The Marianas include Guam, Rota, Tinian, and Saipan; all lie well east of the Philippines. This handsome and detailed book is the most complete we have seen on the food of the islands. We owe our familiarity with it to the enthusiastic recommendation of legendary cookbook collector Dalia Carmel-Goldstein, whose approval may be all that some people need to hear about CHamoru Cuisine.
Guam-born Gerard and Mary Aflague have subtitled their book “a cultural legacy,” and it’s clear that they worked hard to preserve and record the distinctive culinary history of the islands. There are maps of the major islands, a history of the CHamoru people, descriptions of traditional architecture, and a recounting of food preparation methods and rites.
The recipe sections are broken up by discussion of indigenous and locally important ingredients, from tubers to fruits, that demonstrate many layers of culinary influence coming in from Southeast Asian, China, and beyond, including Europe and the United States. Recipe names are provided in English and CHamoru; there is an extensive glossary of both ingredients and cooking terms, and even a seasonality calendar.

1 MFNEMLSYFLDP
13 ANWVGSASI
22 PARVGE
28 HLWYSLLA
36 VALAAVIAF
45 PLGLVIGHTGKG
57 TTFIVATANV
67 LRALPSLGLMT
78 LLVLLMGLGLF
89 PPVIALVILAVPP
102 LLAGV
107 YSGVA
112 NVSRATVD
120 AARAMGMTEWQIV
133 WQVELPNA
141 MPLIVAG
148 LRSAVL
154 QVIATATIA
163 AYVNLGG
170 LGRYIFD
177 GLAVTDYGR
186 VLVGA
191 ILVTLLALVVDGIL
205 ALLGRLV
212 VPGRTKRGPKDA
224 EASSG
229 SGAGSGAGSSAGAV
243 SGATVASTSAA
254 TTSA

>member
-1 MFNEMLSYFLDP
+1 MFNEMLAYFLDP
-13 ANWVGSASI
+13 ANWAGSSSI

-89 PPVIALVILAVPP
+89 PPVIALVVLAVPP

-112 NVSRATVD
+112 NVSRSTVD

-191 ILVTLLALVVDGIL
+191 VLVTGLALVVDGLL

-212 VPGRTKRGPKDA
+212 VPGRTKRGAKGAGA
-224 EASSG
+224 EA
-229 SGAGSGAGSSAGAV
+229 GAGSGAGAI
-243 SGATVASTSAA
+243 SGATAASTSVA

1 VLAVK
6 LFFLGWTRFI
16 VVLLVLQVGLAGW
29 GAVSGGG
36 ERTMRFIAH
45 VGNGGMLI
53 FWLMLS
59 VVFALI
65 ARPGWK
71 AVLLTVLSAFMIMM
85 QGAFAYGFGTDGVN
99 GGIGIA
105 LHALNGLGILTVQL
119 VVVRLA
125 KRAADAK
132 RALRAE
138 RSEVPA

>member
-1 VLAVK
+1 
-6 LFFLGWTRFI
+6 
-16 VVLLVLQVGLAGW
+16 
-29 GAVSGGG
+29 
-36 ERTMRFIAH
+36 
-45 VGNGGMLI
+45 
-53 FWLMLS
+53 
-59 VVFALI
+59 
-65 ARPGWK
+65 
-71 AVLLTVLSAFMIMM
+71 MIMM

Color photographs throughout the book present the food in an appealing fashion, as well as showcase the islands’ natural beauty. Without a doubt a thorough, passionate, and appealing guide.
Hardcover. 424 pages.
CHamoru is the spelling that speakers of the language largely prefer over the older Chamorro, which has associations with colonialism.